A Signal Processor Teaches Generative Artificial Intelligence

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A Signal Processor Teaches Generative Artificial Intelligence

Richard J. Radke

How did an “old dog” signal processing professor approach learning and teaching the “new tricks” of generative artificial intelligence (AI)? This article overviews my recent experience in preparing and delivering a new course called “Computational Creativity,” reflecting on the methods I adopted compared to a traditional equations-on-a-whiteboard course. The technical material is qualitatively different from traditional signal processing, and the types of students who took the class and their approach to learning were different too. I learned a lot from the experience but also came away with bigger questions about the role of educators in the age of generative AI.

The Impetus

When I became a Ph.D. student in the Department of Electrical Engineering at Princeton University, I thought of myself as an applied signal processor and acquired a solid background in digital signal processing, image processing, and communication and information theory. Like many readers, I learned about neural networks in the era before deep learning, in a class where I implemented hidden Markov models and backpropagation based on a dozen data samples, using a Pentium PC. This class was very interesting, but it wasn’t on the critical path for my thesis research.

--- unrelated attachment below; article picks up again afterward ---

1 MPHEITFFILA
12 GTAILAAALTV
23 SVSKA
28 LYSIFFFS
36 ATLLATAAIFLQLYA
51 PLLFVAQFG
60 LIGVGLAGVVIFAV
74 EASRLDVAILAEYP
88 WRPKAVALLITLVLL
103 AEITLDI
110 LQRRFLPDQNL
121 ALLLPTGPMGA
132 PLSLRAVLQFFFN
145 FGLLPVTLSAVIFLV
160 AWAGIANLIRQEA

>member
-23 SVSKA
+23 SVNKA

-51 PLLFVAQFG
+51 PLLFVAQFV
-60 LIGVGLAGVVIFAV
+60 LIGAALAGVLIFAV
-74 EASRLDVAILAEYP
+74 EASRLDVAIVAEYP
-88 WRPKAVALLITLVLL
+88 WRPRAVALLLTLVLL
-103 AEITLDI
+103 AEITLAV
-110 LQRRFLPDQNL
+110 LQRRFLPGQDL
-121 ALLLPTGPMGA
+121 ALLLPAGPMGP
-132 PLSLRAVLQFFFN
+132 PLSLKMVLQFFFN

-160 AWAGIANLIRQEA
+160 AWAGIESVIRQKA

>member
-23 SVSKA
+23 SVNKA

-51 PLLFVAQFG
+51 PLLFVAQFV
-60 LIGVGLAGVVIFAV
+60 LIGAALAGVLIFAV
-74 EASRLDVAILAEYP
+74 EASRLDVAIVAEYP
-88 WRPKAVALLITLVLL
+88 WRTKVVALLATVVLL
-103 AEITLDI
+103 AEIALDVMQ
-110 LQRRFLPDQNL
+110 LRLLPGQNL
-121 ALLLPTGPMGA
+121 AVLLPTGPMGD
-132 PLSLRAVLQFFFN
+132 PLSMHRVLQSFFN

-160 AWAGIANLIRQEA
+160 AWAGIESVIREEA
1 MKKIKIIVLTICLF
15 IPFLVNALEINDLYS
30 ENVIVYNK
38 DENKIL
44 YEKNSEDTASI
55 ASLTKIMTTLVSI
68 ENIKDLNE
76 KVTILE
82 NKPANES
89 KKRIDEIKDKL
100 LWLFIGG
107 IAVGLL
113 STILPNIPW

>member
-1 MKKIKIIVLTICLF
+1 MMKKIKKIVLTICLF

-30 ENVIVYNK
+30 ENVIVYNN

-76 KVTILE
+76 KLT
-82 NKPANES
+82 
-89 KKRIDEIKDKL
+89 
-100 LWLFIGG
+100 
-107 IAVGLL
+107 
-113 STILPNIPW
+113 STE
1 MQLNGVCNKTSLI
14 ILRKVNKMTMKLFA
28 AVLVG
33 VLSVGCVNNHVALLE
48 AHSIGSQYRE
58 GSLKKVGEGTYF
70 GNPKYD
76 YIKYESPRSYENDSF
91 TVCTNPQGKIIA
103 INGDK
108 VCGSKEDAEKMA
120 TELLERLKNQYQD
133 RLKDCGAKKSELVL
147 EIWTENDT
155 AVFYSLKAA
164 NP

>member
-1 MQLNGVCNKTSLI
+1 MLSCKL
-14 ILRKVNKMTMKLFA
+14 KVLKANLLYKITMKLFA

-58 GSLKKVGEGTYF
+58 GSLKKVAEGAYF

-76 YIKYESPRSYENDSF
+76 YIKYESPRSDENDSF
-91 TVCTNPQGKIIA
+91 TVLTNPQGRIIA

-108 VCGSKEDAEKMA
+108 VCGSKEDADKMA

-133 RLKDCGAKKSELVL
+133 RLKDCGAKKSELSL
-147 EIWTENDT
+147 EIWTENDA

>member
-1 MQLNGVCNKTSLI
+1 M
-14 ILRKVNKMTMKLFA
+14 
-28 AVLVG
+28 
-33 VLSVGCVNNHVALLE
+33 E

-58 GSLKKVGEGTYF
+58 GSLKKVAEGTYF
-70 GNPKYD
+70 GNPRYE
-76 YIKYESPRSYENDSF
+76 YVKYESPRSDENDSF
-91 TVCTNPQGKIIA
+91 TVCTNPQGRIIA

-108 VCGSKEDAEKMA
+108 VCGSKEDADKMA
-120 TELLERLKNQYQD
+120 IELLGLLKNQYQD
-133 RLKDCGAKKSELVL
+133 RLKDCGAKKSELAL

I joined Rensselaer Polytechnic Institute in 2001 as an assistant professor in the Department of Electrical, Computer, and Systems Engineering and spent much of my early career teaching signal processing at various levels (e.g., our required “Signals and Systems” course and our elective “Digital Signal Processing,” “Signal Processing Design,” and “Introduction to Image Processing” courses). I always found carefully developing signal and image processing concepts in class to be satisfying, such as the elegant connection between the Fourier series and the fast Fourier transform. While my Ph.D. students over the past 20 years have unavoidably turned into deep learning experts to do their research in computer vision, I have to admit that I resisted delving more deeply into the details and mechanics of modern neural networks, even as it became clear that there was no going back to the “old days.” I never had any interest in trying to teach a course on deep learning; honestly, I was worried that my students would already know more about it than I did!



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